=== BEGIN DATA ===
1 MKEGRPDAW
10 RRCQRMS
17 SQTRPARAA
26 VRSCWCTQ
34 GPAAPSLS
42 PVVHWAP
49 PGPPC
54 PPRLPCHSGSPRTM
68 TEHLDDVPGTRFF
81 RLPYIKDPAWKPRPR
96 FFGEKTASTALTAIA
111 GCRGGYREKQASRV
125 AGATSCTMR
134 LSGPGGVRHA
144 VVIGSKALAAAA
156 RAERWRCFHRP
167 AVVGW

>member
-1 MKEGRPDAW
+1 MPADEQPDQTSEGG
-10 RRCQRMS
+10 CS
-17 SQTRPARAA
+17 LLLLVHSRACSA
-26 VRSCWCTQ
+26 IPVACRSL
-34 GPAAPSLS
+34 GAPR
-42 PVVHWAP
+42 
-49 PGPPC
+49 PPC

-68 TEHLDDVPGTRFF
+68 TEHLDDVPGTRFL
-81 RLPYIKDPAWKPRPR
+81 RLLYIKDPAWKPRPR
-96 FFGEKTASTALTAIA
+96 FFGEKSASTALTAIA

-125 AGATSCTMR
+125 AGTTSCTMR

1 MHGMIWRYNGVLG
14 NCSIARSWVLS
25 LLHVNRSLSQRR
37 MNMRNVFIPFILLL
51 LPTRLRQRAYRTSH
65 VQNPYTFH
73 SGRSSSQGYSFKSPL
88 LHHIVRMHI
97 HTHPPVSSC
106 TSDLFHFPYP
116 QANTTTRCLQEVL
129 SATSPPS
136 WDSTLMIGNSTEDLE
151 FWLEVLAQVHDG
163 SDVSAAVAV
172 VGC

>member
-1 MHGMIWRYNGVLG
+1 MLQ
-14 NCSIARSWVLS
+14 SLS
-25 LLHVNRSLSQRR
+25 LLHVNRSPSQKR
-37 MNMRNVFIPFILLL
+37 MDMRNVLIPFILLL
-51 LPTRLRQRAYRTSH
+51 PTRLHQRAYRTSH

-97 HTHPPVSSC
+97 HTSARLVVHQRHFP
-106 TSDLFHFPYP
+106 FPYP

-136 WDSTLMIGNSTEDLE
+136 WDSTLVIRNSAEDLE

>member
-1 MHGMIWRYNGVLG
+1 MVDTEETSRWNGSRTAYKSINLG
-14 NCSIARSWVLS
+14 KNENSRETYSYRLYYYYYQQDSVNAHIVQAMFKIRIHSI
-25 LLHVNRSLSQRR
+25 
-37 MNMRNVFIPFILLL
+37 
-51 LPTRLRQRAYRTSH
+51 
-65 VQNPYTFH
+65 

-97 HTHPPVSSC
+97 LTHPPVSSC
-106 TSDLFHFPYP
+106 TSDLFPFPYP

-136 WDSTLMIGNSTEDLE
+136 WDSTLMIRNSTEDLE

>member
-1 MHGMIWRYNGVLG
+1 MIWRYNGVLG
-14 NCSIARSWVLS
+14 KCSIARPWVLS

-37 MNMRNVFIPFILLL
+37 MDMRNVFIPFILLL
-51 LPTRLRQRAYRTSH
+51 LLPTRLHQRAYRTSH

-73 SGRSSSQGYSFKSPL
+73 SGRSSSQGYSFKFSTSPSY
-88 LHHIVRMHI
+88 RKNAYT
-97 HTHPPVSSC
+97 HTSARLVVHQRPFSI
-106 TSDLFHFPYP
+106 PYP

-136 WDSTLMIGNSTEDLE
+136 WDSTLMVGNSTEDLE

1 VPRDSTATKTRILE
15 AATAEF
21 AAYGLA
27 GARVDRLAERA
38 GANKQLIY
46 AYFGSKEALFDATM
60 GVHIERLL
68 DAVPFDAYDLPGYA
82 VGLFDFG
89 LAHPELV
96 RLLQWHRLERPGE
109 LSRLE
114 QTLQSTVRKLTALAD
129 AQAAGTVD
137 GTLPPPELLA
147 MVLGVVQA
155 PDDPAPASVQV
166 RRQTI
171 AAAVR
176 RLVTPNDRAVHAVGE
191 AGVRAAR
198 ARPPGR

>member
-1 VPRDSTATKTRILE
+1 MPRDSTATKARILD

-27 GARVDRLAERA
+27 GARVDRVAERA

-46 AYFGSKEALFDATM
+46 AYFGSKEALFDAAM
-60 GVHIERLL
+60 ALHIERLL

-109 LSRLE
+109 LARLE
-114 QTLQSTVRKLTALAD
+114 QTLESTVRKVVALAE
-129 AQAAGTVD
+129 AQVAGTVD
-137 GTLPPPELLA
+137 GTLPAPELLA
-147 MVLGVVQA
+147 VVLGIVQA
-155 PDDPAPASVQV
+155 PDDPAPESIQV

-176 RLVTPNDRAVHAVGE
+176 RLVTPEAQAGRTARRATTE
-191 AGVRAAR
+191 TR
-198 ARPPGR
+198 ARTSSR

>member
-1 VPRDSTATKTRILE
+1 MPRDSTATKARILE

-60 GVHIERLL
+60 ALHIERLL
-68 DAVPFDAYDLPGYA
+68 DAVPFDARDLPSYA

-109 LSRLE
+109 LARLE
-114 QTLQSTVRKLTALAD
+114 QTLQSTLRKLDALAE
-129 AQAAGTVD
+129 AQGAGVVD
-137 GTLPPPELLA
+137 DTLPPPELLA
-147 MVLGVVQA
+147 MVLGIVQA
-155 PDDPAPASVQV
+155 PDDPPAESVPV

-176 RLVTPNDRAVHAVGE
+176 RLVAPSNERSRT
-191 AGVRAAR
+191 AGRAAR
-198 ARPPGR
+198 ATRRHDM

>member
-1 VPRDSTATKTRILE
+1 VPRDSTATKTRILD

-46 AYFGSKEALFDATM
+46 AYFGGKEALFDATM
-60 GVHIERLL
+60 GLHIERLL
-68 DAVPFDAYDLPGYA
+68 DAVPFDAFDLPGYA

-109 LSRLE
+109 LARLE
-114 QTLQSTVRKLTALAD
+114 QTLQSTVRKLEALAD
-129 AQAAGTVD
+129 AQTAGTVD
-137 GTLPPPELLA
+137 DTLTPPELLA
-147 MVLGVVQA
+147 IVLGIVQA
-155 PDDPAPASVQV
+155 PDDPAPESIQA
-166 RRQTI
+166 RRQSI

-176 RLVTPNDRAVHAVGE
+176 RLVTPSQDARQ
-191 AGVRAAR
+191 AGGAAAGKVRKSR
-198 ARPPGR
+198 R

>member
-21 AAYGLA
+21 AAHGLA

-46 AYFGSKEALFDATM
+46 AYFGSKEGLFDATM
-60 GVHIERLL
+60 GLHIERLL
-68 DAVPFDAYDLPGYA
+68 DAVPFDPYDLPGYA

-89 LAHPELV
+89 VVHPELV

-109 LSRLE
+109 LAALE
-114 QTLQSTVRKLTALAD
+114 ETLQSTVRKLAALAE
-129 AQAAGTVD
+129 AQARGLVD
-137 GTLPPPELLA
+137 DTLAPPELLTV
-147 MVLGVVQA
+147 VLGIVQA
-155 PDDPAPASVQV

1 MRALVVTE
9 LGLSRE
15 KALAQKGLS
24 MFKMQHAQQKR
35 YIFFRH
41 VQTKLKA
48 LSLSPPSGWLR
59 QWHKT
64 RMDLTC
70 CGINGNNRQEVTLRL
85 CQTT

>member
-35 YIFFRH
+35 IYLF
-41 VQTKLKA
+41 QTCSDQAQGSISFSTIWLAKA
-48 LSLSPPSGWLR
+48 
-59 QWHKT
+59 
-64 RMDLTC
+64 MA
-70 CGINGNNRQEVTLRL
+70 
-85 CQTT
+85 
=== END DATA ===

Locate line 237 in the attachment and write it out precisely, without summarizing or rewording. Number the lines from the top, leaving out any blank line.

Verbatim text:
1 MRALVVTE